He said the department was in possession of a detailed report from the CSIR, “which we got hold of and that outlines those details”. 

“Don’t ask me how we got hold of that report,” he said. 

Phew. Let’s start at the top. 

The Children’s Investment Fund Foundation (CIFF) terms itself as the world’s largest child-focused philanthropic organisation, and it has a global footprint. When Daily Maverick contacted its London headquarters this week to ask if the CIFF was aware it was at the centre of allegations by the South African mineral resources minister, a CIFF spokesperson declined to comment.

CIFF’s website, however, provided a few more clues as to what Mantashe might be on about. Between July 2018 and December 2020, CIFF gave a grant of $675,000 (just more than R10.3-million) to “support reforms and climate-linked financing to facilitate the just energy transition” in South Africa. 

CIFF’s partners in this project are listed as the University of Cape Town (UCT) and Meridian Economics, which describes itself as “a specialised economics advisory group and think tank providing executive-level decision support, strategic advice and analytics capabilities”.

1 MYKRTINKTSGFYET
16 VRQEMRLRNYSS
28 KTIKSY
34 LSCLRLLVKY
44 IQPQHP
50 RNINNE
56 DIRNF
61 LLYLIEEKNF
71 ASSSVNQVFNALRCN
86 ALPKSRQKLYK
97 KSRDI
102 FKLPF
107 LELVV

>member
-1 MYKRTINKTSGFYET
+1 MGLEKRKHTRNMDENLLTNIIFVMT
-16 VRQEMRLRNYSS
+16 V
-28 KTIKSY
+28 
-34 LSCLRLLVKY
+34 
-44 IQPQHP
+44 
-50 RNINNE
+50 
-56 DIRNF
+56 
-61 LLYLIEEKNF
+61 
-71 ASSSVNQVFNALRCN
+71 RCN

This think tank appears to do what think tanks tend to do, namely, produce papers analysing public policy and making recommendations, with a focus on energy and infrastructure. It is not connected to UCT. 

Mantashe then claims that the CIFF gives money to “an institution based in the University of Cape Town”, which then funnels the money to other projects to “destabilise” his department’s work.